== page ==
This is why I hold my children so tightly, so often. Why I cling to them and let them cling to me and why I never, ever resist their embrace; this is why I have done this since they were born, and will do this until they pull away from me: because I do not know how many days, hours, minutes that I have with them. Because I have only now to experience them as attached to me. Because that attachment is so precious, and because I will only be able to sustain the memory of it, once it's gone, if I let it flourish now. Because enjoying that attachment - insisting upon that attachment - goes so far to helping me keep my fear in check, to keeping me sane. They say that attachment is good for infants, that a strong physical and emotional bond between parent and child does so much to boost that child's well-being. It is also vital to us, to parents, who need the bonding nearly as much as do our children. Perhaps more. We need it to keep us rooted, to keep us grounded, to protect us from the worst currents of our fear. We need it to insulate us from the worst effects of anxiety and uncertainty, to remind us of why we do this and why we love this, through the best of times and the worst of times and every moment in between.
I have spent the last four years telling stories about my life as a mother, about my life with my children. I have pages and pages of stories and photographs and video, of commentary and poetry, of memory, of history, of time recorded. It is our life, our love, captured in bits and bytes and preserved for eternity. It is wonderful. But it is not what I cling to when I think about separation from my children, be that separation banal (the inevitable movement toward friends and lovers and their own lives beyond childhood) or tragic (the inconceivable loss that my sister faces with Tanner); it is not what I imagine turning to for reassurance and remembrance when the day comes that I no longer have them near. What I will turn to: the memory of their touch, the memory - the set of memories - that I am constantly pressing upon my heart and my soul and my psyche, that I cling to even in the moment of its creation, in each moment that I hold my children close and breathe them in and will them to always, always be part of me, even once they're gone.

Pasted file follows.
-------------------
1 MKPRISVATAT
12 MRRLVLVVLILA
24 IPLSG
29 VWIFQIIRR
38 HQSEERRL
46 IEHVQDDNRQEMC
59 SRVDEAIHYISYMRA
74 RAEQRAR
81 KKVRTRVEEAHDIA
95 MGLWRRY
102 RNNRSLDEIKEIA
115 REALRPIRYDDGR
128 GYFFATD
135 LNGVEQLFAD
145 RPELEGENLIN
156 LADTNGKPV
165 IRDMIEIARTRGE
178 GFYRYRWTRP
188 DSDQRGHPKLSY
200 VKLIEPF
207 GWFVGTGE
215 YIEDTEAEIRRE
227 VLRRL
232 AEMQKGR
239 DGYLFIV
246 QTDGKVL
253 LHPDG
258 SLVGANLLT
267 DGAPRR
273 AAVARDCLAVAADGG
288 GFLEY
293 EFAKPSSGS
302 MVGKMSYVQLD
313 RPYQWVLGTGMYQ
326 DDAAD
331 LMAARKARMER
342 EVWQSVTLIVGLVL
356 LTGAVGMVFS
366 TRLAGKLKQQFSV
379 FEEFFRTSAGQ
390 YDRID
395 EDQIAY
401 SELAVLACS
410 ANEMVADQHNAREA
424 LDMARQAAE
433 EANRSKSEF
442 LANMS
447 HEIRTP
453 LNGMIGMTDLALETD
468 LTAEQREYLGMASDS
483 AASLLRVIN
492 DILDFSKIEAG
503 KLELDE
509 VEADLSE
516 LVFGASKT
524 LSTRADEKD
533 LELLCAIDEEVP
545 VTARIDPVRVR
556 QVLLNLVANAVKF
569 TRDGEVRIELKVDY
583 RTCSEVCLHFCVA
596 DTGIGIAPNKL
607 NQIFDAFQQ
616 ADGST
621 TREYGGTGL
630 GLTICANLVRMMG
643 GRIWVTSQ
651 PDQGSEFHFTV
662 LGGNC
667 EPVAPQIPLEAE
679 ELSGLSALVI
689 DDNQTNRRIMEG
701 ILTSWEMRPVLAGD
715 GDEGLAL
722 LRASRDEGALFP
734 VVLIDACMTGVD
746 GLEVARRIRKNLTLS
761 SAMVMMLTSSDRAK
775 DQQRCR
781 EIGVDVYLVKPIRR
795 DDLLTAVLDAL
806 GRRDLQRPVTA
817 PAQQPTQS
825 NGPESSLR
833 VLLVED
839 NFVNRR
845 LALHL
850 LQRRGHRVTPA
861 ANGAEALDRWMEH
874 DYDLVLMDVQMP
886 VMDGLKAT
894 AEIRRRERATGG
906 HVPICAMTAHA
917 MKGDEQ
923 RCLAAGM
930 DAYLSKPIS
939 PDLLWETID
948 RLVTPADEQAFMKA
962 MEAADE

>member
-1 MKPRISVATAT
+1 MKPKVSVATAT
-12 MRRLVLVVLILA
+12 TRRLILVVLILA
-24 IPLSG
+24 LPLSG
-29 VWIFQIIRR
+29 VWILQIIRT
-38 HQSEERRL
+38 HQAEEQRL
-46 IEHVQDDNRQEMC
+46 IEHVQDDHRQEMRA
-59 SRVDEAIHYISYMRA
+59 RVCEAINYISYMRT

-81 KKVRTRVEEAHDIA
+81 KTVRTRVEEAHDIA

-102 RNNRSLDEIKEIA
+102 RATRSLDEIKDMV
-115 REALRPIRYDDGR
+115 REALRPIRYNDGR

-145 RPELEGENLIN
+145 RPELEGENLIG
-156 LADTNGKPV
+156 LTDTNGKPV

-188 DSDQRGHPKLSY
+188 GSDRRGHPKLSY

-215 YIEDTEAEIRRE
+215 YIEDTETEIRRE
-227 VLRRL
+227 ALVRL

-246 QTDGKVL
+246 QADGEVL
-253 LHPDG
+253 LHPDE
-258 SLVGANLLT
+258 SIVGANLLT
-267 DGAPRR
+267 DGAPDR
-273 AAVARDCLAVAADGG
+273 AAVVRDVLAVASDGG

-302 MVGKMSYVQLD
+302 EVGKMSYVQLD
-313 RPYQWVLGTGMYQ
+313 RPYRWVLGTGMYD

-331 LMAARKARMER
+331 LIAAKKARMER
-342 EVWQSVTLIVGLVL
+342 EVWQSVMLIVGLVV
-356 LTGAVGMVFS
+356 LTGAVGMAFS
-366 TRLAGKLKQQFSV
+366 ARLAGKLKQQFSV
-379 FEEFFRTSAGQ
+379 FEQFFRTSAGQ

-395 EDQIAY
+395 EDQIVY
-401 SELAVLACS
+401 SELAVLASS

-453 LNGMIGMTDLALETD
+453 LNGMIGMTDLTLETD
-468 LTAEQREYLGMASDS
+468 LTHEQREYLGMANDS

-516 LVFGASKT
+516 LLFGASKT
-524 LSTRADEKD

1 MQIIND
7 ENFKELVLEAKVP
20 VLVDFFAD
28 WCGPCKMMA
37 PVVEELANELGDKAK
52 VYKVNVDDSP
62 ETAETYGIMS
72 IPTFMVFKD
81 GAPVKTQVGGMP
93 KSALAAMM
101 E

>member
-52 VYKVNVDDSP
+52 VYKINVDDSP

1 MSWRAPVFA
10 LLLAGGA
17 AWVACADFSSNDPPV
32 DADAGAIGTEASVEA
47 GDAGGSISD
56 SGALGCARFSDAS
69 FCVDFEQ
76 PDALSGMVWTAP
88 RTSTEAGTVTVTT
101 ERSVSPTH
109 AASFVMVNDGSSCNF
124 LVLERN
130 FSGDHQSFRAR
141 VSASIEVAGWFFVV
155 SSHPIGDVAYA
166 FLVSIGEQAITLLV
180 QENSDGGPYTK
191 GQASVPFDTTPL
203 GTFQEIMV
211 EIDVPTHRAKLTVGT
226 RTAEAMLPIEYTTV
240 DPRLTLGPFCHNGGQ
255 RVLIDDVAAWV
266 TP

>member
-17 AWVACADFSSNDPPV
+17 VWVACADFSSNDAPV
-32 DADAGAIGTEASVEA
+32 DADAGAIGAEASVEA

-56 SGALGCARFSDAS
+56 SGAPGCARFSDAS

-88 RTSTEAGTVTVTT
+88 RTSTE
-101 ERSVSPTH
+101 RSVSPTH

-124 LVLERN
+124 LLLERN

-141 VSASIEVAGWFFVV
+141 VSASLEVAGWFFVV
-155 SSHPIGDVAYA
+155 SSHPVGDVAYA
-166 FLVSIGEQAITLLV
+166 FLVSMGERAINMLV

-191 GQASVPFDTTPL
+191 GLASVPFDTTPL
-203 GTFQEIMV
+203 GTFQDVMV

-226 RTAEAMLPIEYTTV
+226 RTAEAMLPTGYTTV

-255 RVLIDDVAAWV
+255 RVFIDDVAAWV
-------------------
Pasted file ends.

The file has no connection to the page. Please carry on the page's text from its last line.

So, I have held my children close since infancy, and will continue to hold them close -- as close as they can bear. And I do this for them, because there is no such thing as being too loved or too cherished and because I want them to really, viscerally feel my love for them and to never ever doubt it. But I also do this for me, because loving them and cherishing them and viscerally feeling this love is my greatest security against the fear of losing them. And, I imagine, their greatest security against the fear of losing me. Because the closer I hold them -- the closer we hold each other -- the deeper the imprint we leave upon each other. And the deeper that imprint, the more power it has to comfort and to empower.
It is not possible to hold one's child too close, or for too long. Hold your children well.
Are you a new or expecting parent, or do you know one? Get a copy of the Early Moments Matter toolkit at www.earlymomentsmatter.org and learn about an exciting public service effort to promote early childhood attachment. Help give our next generation the best chance at a life of emotional wellness.